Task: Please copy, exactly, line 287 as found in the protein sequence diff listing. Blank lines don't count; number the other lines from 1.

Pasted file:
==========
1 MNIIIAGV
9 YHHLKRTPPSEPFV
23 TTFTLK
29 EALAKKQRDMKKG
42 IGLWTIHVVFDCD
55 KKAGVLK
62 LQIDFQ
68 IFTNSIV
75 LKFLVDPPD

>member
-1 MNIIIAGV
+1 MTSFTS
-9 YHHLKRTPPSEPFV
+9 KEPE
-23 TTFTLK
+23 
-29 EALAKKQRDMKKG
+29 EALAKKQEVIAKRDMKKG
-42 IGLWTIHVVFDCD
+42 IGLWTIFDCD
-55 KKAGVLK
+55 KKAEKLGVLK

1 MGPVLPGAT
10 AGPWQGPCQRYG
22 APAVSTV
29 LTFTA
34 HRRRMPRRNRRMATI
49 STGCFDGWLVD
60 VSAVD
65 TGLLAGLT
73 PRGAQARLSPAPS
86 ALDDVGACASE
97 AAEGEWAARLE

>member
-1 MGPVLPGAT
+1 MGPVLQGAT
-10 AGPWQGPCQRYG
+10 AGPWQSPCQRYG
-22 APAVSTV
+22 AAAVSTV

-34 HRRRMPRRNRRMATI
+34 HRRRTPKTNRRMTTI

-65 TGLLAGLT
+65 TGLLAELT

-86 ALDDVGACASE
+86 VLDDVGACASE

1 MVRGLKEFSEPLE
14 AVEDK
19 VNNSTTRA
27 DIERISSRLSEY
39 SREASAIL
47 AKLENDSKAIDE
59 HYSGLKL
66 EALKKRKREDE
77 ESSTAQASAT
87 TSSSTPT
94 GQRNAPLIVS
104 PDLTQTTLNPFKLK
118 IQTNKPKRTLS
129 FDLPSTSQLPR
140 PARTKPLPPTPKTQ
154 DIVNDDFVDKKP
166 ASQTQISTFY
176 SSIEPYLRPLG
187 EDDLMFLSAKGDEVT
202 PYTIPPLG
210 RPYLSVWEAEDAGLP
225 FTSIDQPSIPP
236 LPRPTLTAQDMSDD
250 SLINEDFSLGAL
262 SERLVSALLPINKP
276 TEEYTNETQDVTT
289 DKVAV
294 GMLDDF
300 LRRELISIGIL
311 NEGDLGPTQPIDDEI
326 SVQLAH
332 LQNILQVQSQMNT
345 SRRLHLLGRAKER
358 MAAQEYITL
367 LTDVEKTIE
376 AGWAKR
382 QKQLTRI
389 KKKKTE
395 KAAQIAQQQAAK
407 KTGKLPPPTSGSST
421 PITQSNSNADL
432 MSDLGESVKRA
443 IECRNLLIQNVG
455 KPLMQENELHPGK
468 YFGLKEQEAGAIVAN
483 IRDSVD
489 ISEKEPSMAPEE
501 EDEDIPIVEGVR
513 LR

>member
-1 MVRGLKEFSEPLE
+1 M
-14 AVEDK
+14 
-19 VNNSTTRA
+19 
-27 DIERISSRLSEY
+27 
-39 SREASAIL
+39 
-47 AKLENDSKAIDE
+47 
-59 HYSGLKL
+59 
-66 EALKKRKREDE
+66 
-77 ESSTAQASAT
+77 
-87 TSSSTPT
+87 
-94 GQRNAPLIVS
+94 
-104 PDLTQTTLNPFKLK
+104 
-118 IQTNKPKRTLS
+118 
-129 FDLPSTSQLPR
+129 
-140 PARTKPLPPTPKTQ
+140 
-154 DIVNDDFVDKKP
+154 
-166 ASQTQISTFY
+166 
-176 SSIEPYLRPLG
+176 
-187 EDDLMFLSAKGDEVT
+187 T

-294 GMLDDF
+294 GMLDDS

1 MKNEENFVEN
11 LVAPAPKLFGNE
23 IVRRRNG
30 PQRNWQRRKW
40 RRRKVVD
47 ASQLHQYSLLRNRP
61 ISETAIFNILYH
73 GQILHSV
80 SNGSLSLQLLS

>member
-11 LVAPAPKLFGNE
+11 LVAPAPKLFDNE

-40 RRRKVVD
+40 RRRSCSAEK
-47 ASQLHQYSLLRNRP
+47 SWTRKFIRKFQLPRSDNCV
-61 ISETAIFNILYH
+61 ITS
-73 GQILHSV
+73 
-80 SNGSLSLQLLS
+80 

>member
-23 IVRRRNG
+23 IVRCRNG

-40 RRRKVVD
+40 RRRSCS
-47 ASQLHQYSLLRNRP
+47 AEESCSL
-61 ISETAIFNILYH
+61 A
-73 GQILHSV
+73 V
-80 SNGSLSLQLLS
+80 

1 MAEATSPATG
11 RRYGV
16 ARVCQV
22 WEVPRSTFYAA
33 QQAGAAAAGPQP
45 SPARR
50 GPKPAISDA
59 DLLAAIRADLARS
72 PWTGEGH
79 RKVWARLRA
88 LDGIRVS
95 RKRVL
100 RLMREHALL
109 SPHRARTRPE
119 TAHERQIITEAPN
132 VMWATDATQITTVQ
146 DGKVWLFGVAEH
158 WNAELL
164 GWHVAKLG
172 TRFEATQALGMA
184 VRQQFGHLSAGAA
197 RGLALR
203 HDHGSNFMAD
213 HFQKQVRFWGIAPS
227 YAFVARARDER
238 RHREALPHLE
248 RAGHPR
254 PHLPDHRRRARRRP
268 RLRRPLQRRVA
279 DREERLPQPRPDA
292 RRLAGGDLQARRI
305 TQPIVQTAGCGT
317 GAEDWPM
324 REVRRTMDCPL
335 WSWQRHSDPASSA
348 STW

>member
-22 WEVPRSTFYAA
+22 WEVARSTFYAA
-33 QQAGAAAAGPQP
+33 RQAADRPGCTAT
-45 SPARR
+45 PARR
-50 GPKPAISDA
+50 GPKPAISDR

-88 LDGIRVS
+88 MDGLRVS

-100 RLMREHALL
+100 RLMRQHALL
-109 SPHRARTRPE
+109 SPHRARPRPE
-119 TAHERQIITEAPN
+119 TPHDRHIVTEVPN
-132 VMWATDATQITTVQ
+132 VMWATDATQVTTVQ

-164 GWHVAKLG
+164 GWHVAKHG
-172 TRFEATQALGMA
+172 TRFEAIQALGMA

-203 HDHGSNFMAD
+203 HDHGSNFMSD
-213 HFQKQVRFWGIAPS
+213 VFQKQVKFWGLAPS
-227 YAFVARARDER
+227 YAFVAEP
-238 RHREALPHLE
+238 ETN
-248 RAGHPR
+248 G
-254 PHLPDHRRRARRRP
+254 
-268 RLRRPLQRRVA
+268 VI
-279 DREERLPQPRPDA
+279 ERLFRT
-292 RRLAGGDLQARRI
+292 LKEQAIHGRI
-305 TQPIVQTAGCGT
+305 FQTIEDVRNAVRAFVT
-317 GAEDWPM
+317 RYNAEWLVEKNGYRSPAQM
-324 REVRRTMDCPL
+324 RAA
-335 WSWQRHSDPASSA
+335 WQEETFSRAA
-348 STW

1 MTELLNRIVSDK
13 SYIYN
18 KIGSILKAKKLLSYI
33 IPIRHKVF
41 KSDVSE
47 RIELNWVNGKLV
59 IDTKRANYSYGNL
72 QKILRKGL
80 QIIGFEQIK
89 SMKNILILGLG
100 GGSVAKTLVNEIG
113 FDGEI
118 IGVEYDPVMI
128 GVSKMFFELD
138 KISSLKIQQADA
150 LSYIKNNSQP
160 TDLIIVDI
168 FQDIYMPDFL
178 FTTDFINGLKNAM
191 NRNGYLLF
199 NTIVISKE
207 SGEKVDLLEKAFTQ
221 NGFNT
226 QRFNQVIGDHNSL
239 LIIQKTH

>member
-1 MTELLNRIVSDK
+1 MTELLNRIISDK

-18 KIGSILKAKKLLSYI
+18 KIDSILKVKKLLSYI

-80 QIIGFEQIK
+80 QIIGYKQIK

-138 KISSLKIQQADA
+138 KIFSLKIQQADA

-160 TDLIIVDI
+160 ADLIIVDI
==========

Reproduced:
+18 KIDSILKVKKLLSYI